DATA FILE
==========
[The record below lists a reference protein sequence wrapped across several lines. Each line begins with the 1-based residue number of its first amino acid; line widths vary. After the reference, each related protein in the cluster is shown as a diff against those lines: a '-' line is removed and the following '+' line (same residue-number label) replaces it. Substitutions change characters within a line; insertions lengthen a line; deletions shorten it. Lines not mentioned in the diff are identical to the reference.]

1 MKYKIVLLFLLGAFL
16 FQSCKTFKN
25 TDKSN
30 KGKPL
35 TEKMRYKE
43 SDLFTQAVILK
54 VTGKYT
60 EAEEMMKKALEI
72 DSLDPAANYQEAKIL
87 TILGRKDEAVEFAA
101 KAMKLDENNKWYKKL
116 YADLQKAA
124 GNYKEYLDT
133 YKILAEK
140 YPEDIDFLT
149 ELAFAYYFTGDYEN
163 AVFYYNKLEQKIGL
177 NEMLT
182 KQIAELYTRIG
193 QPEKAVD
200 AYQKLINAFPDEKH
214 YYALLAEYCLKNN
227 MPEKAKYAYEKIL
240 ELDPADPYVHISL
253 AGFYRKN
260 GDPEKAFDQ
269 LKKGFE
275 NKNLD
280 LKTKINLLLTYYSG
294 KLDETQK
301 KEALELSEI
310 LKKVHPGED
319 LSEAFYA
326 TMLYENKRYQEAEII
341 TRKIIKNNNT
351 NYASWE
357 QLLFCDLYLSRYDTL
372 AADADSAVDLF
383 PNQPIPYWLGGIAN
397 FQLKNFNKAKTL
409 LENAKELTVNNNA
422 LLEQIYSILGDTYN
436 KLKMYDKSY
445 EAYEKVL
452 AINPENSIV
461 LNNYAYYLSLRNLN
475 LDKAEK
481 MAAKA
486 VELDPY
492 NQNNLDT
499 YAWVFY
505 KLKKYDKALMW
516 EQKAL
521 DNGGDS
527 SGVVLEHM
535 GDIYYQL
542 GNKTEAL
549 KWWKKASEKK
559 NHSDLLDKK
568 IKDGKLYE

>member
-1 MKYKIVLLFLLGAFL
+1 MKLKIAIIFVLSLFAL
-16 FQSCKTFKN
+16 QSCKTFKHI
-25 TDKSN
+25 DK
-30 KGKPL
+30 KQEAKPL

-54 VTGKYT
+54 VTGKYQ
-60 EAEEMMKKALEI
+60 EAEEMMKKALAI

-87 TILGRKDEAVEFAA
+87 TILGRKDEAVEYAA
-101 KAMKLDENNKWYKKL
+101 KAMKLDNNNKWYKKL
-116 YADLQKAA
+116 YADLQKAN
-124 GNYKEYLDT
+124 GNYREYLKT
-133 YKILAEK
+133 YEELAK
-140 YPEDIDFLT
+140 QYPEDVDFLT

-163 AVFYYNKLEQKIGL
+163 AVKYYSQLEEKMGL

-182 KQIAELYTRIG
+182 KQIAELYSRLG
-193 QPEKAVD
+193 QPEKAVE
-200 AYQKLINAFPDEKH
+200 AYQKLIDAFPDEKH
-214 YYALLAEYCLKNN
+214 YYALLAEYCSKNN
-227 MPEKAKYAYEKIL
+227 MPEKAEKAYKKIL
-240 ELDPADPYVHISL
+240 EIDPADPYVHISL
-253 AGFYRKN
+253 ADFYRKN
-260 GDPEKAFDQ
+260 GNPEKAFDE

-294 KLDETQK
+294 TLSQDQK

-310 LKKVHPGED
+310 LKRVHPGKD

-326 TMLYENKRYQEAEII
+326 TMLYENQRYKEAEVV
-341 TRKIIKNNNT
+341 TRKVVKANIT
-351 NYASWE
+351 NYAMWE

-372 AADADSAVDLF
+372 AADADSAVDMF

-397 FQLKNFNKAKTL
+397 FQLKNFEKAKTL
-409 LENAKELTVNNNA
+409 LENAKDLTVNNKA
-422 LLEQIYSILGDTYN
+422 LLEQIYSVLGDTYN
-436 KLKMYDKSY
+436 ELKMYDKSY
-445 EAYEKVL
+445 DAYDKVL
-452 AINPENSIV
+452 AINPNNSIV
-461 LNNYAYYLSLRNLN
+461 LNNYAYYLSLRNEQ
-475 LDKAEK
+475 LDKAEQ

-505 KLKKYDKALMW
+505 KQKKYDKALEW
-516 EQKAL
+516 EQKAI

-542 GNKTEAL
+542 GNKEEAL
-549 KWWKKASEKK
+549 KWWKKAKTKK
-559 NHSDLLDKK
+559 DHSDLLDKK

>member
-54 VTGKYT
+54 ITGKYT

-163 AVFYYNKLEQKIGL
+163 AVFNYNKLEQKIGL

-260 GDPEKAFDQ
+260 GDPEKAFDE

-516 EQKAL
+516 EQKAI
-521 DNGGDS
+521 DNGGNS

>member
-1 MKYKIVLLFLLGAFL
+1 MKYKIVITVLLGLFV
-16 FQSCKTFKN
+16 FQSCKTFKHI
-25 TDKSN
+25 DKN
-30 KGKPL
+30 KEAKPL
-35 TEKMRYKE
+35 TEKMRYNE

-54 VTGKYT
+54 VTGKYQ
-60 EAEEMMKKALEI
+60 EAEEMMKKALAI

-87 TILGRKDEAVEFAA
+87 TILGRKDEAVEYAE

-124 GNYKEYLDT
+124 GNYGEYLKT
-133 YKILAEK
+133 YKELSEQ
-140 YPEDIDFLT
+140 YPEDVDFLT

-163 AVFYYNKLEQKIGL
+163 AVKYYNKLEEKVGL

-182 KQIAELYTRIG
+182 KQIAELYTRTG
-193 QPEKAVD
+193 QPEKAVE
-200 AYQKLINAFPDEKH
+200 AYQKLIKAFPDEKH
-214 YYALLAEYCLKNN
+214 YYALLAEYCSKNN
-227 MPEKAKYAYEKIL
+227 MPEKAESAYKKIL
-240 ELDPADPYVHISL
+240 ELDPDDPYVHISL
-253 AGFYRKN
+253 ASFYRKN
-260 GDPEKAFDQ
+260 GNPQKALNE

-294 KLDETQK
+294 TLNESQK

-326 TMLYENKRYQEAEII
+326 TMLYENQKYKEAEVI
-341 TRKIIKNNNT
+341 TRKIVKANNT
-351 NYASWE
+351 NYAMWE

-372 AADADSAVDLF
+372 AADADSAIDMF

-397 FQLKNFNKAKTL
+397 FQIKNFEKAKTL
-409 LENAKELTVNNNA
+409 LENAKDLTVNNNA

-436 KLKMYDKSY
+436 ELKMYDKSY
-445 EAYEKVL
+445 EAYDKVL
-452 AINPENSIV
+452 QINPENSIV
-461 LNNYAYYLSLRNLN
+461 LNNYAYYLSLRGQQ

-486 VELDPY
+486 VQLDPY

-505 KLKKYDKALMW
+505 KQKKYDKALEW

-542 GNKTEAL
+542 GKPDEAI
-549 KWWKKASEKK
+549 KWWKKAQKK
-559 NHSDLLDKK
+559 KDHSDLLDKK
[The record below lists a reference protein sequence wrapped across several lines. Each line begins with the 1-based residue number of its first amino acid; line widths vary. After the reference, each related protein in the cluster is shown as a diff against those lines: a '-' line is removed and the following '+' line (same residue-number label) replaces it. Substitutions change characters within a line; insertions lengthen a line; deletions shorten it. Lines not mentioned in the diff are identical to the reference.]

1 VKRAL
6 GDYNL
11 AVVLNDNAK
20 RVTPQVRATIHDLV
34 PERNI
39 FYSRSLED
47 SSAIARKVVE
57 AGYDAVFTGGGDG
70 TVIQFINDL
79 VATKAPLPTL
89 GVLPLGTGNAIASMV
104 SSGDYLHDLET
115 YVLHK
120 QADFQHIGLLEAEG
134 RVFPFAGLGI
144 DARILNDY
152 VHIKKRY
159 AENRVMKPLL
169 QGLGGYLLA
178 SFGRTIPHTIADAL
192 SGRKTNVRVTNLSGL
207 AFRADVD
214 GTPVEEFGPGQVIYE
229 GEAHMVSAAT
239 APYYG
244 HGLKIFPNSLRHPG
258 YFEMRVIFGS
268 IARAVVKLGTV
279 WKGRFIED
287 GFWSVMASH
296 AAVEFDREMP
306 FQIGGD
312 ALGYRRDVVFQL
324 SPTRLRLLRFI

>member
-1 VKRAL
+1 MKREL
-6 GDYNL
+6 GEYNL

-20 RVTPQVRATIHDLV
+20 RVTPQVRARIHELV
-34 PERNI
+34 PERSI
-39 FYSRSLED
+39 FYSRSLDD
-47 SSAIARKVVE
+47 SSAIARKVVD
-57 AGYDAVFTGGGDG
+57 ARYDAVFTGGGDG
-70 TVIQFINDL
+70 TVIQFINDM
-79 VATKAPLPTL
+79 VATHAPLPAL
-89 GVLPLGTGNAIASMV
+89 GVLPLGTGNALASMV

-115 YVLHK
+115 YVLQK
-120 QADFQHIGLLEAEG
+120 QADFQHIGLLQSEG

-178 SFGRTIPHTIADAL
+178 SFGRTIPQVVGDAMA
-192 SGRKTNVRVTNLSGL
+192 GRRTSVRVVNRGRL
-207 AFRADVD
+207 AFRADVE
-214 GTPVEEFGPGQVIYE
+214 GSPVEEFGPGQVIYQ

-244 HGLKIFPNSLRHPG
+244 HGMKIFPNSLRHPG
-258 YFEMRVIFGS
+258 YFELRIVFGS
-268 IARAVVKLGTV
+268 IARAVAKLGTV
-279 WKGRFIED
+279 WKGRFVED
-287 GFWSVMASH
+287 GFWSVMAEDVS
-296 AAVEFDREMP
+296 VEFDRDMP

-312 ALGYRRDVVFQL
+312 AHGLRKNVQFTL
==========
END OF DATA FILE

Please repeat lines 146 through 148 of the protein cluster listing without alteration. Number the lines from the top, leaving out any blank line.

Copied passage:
-163 AVFYYNKLEQKIGL
+163 AVFNYNKLEQKIGL

-260 GDPEKAFDQ